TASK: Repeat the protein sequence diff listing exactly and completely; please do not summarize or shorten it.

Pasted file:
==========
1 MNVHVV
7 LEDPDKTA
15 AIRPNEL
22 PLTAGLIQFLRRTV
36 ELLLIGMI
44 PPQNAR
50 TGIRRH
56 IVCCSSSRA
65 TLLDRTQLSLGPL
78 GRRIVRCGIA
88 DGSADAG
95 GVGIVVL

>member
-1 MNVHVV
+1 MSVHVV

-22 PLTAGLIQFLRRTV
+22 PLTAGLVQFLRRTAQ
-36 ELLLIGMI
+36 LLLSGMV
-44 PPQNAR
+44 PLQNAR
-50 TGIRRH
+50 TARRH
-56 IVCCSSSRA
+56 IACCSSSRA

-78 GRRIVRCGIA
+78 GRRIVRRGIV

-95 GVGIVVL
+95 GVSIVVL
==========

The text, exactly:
1 MNVHVV
7 LEDPDKTA
15 AIRPNEL
22 PLTAGLIQFLRRTV
36 ELLLIGMI
44 PPQNAR
50 TGIRRH
56 IVCCSSSRA
65 TLLDRTQLSLGPL
78 GRRIVRCGIA
88 DGSADAG
95 GVGIVVL

>member
-1 MNVHVV
+1 MSVHVV

-22 PLTAGLIQFLRRTV
+22 PLTAGLVQFLRRTAQ
-36 ELLLIGMI
+36 LLLSGMV
-44 PPQNAR
+44 PLQNAR
-50 TGIRRH
+50 TARRH
-56 IVCCSSSRA
+56 IACCSSSRA

-78 GRRIVRCGIA
+78 GRRIVRRGIV

-95 GVGIVVL
+95 GVSIVVL